click to enlarge Anger, Disgust, Joy, Fear and Sadness from Inside Out. - PHOTO COURTESY WALT DISNEY PICTURES
PHOTO COURTESY WALT DISNEY PICTURES
Anger, Disgust, Joy, Fear and Sadness from Inside Out.
Anger, Disgust, Joy, Fear and Sadness from Inside Out.
PHOTO COURTESY WALT DISNEY PICTURES
The trouble with Pixar Animation Studios is that it set the bar too high with its first ten films. From Toy Story to Up, each of their features were not only imaginatively rendered but featured heartwarming tales that managed to move audiences without pandering to them. However, what with producing three sequels (Cars 2, Toy Story 3, Monsters University) and an uninspired Scottish “fairy tale” (Brave) over the past five years, it seemed as though the inspiration well had run dry at the studio.

Let’s hope that era was a minor bump in the road, as Pixar is most assuredly back on the right track with Inside Out, a smart, inventive moving feature that’s one of their best. As he did with Monsters Inc. and Up, director Pete Docter provides not only uproariously funny moments but deeply moving ones as well, to make what is probably the most audience-relatable film in the studio’s history.

From the very first moment, you know you’re witnessing something special as Docter and company vividly create their own world replete with common touchstones. The arena of action is the mind of a young girl named Riley. In a brilliant pre-credits sequence, we see the birth of her first emotion, Joy (effusively voiced by Amy Poehler), when her parents first comfort her. Her status as sole emotion is short lived as Sadness (Phyllis Smith) soon arrives, setting up what will be a lifelong battle over Riley’s personality.


As her life fills with experiences Riley’s mind becomes a repository for memories, some of them containing formative experiences that determine her emotional makeup while important concepts in the girl’s life are given their own island (Family Island, Friendship Island, etc.) in her mind, all of which form a solid foundation for her personality. With Joy keeping Fear (Bill Hader), Anger (Lewis Black) and Disgust (Mindy Kaling) in check most of the time, Riley has grown up to be a healthy, well-adjusted, happy girl of 12. That is, until she and her family move from their idyllic home in Minnesota to the dour urban world of San Francisco.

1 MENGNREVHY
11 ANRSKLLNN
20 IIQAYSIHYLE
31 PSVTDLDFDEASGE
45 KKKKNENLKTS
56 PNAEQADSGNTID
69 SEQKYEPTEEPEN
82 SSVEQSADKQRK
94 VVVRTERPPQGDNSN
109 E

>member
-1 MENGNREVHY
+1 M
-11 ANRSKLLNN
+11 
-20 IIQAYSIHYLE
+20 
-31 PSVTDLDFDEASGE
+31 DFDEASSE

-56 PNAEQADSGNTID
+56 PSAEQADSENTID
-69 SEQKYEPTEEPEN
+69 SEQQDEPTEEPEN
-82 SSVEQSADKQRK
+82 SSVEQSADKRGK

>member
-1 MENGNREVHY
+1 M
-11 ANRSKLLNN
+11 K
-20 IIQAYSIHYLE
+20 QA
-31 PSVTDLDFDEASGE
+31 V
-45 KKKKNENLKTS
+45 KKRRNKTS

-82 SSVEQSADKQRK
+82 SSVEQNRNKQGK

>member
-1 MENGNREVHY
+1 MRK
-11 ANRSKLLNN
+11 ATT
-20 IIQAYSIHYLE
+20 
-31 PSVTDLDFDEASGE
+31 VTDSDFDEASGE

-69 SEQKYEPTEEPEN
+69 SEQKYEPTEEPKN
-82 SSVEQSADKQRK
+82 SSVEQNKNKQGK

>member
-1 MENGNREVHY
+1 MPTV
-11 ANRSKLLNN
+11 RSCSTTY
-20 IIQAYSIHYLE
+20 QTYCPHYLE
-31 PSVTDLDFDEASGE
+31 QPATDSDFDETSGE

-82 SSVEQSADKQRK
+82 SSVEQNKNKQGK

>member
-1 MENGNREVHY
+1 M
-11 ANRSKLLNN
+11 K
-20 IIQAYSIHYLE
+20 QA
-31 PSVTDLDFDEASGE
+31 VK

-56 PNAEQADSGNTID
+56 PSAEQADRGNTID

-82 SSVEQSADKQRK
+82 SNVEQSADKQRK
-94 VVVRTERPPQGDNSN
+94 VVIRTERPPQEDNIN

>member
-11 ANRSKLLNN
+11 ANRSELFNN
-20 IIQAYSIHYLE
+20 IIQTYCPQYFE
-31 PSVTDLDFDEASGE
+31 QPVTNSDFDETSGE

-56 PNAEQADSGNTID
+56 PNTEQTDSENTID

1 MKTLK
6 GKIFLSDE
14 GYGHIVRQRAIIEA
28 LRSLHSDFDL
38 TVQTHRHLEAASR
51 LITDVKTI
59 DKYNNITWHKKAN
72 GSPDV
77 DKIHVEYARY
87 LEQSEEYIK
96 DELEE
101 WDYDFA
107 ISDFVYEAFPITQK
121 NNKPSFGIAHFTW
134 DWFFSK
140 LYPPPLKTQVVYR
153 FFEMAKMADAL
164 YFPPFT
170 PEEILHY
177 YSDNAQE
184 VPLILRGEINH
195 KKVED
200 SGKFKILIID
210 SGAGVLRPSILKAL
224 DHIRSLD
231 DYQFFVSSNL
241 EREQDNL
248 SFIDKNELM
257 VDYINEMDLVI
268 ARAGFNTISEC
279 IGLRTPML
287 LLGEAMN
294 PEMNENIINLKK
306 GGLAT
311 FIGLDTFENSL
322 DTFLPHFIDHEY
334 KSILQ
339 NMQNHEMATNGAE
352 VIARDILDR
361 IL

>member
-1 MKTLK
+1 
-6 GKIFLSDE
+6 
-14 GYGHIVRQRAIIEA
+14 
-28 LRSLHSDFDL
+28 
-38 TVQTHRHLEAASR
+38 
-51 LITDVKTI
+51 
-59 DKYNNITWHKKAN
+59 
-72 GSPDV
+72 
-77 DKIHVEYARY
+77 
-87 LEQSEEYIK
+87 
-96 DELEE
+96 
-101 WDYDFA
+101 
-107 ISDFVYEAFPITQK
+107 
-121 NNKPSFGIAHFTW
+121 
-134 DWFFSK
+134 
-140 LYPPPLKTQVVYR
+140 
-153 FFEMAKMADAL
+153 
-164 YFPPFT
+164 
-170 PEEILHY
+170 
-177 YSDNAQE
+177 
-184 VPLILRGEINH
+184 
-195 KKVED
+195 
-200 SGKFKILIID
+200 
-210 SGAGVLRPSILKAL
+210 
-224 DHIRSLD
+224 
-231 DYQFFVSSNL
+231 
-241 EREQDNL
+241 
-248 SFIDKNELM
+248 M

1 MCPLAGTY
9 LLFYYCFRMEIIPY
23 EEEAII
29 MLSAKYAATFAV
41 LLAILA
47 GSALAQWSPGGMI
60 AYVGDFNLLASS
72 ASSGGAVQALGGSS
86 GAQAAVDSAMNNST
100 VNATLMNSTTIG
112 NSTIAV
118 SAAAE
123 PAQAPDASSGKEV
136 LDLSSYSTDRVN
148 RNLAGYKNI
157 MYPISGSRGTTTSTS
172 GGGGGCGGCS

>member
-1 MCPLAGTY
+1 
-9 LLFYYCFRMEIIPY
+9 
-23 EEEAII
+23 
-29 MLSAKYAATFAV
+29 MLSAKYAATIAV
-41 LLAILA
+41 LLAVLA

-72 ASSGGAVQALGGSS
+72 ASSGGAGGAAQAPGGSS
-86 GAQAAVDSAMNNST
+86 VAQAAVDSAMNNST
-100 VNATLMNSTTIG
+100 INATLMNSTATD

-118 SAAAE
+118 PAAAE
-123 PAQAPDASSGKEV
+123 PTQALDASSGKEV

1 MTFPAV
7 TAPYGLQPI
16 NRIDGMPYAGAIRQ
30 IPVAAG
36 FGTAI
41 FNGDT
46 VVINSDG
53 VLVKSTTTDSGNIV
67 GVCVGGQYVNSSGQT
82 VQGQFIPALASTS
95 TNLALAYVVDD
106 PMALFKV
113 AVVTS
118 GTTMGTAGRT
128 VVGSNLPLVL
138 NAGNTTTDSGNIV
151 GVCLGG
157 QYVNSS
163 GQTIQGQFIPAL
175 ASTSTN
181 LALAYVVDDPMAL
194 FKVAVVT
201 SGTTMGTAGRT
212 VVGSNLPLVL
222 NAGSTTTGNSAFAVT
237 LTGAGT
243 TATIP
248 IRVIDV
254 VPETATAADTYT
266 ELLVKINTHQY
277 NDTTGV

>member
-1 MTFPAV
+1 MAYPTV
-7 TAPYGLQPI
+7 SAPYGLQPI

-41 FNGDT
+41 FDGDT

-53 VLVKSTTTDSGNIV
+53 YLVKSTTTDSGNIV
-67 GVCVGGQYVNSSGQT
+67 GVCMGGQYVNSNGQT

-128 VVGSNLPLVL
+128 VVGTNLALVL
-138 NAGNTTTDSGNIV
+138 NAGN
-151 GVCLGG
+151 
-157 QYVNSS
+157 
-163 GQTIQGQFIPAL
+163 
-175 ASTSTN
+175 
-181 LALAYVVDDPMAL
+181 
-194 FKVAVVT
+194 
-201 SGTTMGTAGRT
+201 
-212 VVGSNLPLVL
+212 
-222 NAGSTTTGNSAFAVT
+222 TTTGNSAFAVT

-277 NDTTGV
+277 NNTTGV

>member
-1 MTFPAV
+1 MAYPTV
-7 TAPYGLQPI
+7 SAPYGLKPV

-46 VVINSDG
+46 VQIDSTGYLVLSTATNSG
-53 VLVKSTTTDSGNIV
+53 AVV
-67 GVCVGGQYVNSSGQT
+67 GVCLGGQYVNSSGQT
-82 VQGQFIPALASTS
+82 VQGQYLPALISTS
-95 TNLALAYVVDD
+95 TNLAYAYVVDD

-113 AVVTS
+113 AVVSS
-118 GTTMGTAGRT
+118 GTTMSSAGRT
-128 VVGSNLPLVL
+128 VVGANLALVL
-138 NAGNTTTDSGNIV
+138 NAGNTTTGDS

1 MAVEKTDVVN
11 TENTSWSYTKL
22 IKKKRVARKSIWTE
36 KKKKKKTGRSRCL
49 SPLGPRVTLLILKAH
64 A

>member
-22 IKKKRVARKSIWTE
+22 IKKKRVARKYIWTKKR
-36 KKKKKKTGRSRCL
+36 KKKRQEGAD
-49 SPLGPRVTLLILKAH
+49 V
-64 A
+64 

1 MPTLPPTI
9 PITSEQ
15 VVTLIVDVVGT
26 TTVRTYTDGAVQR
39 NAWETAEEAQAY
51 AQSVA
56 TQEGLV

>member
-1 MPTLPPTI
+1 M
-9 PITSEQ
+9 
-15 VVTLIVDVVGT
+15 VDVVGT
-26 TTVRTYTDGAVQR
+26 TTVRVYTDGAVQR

It’s at this point that the film goes into imagination overdrive. It’s an absolute delight to see the cleverness of screenwriters Meg LaFauve, Josh Cooley and Docter at play as they personify the conflicting emotions as well as the recesses in Riley’s mind. With the young girl veering towards depression, her five core feelings are in conflict as to how they can best serve her while a traumatic event puts her core memories in jeopardy and separate Joy and Sadness from the group. Their journey back to Headquarters requires that they ride a Train of Thought through Imagination Land, with a brief stop at the Dream Factory before having to contend with the Chamber of Abstract Thought before delving into subconscious and forgotten memories.

The imagination at play here is astounding as all of these places are vividly brought to life, each tapping into common themes and perceptions that make them instantly relatable to the viewer. The most brilliant moment in the film comes when Joy attempts to create a happy dream for Riley, only to see it turn into a bizarre, nonsensical series of surreal events involving a unicorn, a runaway clown and a dog that’s been cut in half running around a classroom. The particulars may not be the same, but who among us hasn’t had a dream of this sort that has us thinking our brains have short-circuited?  

One of the things that make the best of the Pixar films so vital is that they don’t shy away from tackling the more thorny aspects of their respective themes. Despite Joy’s best efforts to deny them, Riley is forced to deal with her fears, moments of depression and leaving behind a bit of her childhood on her way towards growing up. Docter poignantly renders these moments and the viewer can’t help but recall their personal emotional trials and triumphs as well.


In not sugarcoating the emotional difficulties inherent to growing up, the film’s message proves all the more powerful. Uncommonly clever, visually inventive and emotionally resonant, Inside Out is an instant classic, a movie that will be viewed for years to come. Docter’s film is not just a disposable piece of entertainment but an instrument for creating greater understanding and empathy of ourselves and others, something that will be needed as long as we’re plagued with fear and doubt in the world around us.

Contact Chuck Koplinski at ckoplinski@usd116.org.

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